St. Thomas Aquinas (+1274) speaks of the Transfiguration (ST, III, Q. 45, art. 4, resp. 2) as a mystery of the "second regeneration". If I understand correctly, the first regeneration, the first rebirth, occurs for us in Baptism, when, by immeasurable grace, we are introduced into the divine life, i.e. into the very life of God. Our second rebirth, so to speak, will occur when are definitively introduced into the very life of God, the life of heaven.
In the Resurrection, Christ's body is definitively introduced into the life of heaven where "God will wipe every tear...Death will be no more; mourning and crying and pain will be no more, for the first things have passed away" (Revelation 21:4).The Transfiguration foreshadows this, and so is a mystery of the "second regeneration".
The Transfiguration reveals what awaits us. We look forward, at the Second Coming, to the "resurrection of the body" (Apostle's Creed), of our body, and thus to our whole person being definitively introduced into the life of heaven. As St. John says in his first epistle, (3:2) "we are God's children now; what we will be has not yet been revealed. What we do know is this: when he is revealed, we will be like him, for we will see him as he is".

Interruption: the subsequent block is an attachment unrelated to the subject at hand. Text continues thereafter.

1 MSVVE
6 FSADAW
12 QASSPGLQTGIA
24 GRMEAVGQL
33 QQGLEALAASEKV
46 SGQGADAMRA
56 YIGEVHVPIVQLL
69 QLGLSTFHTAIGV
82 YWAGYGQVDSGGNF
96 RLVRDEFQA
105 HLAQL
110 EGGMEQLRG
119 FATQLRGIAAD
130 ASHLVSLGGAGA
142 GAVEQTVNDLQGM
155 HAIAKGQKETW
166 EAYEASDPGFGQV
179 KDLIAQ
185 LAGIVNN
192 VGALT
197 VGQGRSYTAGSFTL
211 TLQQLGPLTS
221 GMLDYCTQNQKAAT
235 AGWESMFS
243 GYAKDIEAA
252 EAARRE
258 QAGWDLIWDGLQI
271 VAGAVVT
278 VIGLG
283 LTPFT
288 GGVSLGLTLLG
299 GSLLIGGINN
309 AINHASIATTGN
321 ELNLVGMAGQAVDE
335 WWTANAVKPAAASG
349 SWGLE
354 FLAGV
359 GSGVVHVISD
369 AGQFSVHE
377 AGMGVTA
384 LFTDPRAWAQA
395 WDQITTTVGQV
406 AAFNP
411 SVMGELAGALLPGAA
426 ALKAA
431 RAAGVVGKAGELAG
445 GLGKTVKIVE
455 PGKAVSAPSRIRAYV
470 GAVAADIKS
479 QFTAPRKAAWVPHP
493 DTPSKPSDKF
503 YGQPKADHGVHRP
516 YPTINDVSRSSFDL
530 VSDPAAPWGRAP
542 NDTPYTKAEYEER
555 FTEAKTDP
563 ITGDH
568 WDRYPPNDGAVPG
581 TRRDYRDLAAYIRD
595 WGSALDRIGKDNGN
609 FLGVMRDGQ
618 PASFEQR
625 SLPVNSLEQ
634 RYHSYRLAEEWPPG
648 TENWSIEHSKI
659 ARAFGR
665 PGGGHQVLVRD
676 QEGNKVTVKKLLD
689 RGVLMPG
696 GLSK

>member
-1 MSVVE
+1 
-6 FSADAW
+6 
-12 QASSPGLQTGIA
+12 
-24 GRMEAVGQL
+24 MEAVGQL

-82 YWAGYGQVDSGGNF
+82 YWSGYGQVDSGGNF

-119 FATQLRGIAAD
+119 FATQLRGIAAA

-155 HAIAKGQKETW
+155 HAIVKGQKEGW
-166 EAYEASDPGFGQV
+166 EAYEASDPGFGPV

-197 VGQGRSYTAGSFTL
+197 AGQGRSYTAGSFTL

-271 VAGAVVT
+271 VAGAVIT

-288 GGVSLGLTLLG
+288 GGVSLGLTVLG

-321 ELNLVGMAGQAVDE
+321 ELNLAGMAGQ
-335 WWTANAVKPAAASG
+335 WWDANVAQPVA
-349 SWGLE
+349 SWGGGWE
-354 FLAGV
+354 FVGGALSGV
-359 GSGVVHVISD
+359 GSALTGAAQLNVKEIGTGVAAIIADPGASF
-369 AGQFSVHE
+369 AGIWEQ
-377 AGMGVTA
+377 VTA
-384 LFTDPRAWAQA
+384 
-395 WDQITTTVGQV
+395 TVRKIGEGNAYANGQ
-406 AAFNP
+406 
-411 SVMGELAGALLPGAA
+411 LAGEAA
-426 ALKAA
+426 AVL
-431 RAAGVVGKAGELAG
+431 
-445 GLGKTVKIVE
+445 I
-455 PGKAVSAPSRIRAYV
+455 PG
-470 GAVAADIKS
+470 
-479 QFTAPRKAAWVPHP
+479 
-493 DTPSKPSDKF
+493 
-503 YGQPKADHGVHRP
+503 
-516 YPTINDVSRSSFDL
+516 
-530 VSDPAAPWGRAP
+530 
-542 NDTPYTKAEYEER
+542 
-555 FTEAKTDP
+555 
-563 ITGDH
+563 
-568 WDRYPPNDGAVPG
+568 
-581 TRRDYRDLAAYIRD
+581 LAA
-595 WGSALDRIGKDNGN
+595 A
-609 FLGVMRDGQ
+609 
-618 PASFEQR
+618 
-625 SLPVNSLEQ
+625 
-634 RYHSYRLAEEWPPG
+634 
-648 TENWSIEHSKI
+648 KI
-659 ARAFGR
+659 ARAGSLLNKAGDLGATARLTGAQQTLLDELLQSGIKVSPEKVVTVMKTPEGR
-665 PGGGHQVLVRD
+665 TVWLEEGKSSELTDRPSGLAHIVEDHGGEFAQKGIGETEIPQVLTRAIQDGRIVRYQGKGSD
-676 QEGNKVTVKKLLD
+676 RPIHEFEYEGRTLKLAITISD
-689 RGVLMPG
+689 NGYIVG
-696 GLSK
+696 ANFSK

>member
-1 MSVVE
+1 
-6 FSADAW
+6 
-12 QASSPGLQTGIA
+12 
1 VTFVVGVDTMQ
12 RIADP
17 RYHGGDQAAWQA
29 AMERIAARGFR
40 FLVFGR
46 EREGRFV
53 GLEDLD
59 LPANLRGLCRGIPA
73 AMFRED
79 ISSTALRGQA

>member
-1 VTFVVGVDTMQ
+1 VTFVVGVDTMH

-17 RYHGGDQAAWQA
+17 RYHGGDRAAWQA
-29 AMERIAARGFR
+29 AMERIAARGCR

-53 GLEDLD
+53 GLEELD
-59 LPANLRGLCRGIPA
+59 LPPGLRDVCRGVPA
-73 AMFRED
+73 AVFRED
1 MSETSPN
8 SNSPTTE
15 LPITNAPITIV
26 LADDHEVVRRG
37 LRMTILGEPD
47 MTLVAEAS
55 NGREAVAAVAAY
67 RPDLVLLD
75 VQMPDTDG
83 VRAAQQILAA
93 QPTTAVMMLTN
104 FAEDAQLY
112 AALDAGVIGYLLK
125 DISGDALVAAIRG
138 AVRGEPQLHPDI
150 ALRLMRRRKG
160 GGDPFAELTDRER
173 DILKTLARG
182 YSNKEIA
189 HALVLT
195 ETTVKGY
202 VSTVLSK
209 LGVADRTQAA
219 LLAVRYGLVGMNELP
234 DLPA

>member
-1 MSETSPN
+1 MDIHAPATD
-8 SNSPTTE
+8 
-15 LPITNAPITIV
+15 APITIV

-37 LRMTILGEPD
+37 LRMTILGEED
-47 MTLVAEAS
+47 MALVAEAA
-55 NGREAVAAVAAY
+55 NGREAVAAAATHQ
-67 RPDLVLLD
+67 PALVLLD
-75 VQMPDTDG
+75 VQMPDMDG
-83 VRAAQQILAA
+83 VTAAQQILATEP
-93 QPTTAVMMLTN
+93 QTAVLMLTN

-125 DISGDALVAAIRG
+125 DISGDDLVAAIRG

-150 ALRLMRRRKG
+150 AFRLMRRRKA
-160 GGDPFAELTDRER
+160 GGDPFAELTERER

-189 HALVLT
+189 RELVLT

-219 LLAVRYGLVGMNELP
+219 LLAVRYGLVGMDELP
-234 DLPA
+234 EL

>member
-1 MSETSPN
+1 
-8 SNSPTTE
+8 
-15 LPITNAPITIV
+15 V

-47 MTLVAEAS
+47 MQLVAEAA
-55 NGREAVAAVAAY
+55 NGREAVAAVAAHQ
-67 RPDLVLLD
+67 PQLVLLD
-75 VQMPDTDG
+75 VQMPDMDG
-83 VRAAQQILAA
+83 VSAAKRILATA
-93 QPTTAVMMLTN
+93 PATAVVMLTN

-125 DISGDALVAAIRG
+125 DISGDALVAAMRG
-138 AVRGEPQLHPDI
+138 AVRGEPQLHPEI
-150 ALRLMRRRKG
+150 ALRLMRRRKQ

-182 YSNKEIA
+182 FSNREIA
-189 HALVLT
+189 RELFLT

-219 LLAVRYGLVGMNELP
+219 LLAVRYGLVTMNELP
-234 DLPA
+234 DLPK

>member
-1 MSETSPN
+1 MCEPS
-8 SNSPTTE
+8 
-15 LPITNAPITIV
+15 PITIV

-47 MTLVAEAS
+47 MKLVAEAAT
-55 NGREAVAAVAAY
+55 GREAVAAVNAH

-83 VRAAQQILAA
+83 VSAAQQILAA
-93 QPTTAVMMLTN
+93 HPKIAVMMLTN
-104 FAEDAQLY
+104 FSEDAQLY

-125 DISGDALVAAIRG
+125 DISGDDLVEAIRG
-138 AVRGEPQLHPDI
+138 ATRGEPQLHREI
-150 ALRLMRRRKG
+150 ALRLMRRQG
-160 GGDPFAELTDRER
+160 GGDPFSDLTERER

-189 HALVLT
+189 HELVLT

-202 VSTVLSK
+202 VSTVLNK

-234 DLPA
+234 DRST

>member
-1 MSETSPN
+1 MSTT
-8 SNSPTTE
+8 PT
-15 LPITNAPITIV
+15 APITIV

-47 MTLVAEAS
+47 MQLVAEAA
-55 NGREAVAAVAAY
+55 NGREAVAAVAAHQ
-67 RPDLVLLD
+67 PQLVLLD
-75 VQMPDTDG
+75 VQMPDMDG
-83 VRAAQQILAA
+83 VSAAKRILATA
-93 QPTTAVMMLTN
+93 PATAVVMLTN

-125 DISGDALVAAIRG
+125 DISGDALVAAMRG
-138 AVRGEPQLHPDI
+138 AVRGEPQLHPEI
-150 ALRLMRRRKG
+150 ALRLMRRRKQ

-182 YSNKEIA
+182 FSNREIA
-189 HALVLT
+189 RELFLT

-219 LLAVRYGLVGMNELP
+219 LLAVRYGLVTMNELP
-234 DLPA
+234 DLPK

And so, we look forward to unfathomable bliss in the whole of our person-glory (divine love overflowing) having irrigated every fiber of who we are. When Christ comes, and "all things are subjected to him, then the Son himself will also be subjected to the one who put all things in subjection under him, so that God may be all in all" (I Corinthians 15:28).When God is "all in all", then there is only light and love. In the meantime, we are given, in the midst of whatever we may be experiencing, foretastes of glory, in little, often hidden (sometimes very hidden!) ways: in the Eucharist, in our encounters with one another, in the bestowal of quiet blessings.Let us rejoice and be full of hope.
Yours in hope,